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How the COVID-19 Pandemic is Affecting Local Business
April 16, 2020
John Vuong
Business advice

Local and small businesses have been hit hard by COVID-19. Many of them are classified as “non-essential” and have been required to close for the last several weeks. Local restaurants have been reduced to take-out only, and with limited budgets to advertise, many are losing the battle to larger chain competitors.

However, the news is not all bad. While small businesses deal with challenges from the Chicago lockdown to stoppages in cities all over the country, many are using this time to pivot and improve their businesses.

What is the pandemic meaning for local businesses and how can you adapt? Here’s what you need to know:

What Is a Pandemic?

What Is a Pandemic?

There’s been some confusion among Americans about the real pandemic definition. When you look at a pandemic vs. epidemic, you might think that they are pretty similar. After all, they both involve a lot of people getting sick and dying.

However, they are not the same. An epidemic is a widespread outbreak of the disease in one specific population or area. For instance, if COVID-19 had been contained in China, it would have been an epidemic.

A pandemic is an epidemic that has spread through multiple countries or continents. What we’re dealing with now is a pandemic – it’s affecting countries all over the world.

The last pandemic was the H1N1 flu (or Swine Flu). It started in Mexico in 2009 and spread around the world. Before that was the 1918 Spanish flu.

The death rate of COVID-19 appears to be much higher than H1N1, but it’s hard to tell. Without widespread testing and with many cases being asymptomatic, it’s impossible to determine the exact figures. When you don’t count them as infected, the death percentage will be artificially inflated.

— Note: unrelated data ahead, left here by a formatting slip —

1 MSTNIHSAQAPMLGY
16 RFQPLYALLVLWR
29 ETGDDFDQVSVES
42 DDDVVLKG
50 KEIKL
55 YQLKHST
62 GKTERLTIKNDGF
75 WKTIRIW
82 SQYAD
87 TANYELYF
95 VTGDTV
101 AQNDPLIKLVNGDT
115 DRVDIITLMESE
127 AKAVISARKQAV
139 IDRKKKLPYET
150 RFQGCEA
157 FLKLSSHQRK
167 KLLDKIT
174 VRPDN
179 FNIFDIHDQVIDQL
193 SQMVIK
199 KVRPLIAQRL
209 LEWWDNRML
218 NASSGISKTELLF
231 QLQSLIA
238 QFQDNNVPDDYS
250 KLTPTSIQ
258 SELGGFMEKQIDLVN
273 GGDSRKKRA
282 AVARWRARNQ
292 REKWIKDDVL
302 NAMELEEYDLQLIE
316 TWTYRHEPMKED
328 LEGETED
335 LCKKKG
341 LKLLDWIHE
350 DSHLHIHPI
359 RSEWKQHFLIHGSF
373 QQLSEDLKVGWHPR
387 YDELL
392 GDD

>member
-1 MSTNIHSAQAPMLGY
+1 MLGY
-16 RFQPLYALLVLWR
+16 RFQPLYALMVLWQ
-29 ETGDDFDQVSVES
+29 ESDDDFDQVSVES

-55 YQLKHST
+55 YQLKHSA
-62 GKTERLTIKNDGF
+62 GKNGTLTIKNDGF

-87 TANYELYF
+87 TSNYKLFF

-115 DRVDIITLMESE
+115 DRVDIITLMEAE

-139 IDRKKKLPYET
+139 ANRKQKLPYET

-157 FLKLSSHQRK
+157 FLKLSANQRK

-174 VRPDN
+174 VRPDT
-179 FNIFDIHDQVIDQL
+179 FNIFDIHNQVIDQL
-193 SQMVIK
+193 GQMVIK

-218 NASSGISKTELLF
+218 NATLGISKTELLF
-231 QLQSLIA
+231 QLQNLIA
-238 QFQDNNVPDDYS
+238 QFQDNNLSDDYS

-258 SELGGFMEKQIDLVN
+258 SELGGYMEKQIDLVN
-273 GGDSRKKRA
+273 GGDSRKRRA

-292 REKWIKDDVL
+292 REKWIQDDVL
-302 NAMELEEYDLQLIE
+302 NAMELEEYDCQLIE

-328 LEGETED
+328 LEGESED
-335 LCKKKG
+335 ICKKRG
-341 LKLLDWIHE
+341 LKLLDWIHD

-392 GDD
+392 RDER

How Are Small Businesses Responding?

How Are Small Businesses Responding?

As a small business, what can you do to protect your business and minimize your losses?

Many companies are having to make hard decisions about layoffs and reduced hours. Others have had to close entirely and don’t have the ability to pay staff in the interim.

Even if you have to close your physical storefront, you can look for creative ways to keep money coming in. Some businesses are using the time to do projects they’ve long put off, from deep cleaning to renovation. With no customers coming through the doors, you can do those things without interruption.

Others are focusing on their online options. In North Carolina, the owner of the jewelry boutique Embellish is using her time to build a website to create online sales. This wasn’t something she had in place before, and it could turn out to be a huge boost to her business even after things get back to normal.

If you don’t already have a virtual storefront, now is the time to create one. Whether you’re a boutique or a restaurant, you can list your products and services online and make it easy for customers to buy.

Even better, you can take advantage of local business SEO to boost your website over time, helping you create an ongoing stream of new customers.

Other Ways to Get Local Business Support

Other Ways to Get Local Business Support

The stimulus bill passed recently also contains assistance for small businesses affected by COVID-19. Whether you are a small business in Chicago or Dallas, these initiatives can help keep your company going through this tough time.

The Small Business Association (SBA) has a page dedicated to small business guidance and loan resources. You can apply for loans and debt relief, for instance. There’s a paycheck protection program that gets you a forgivable loan if you retain your employees. This money can help you pay folks and support your staff even while you’re closed or have reduced hours.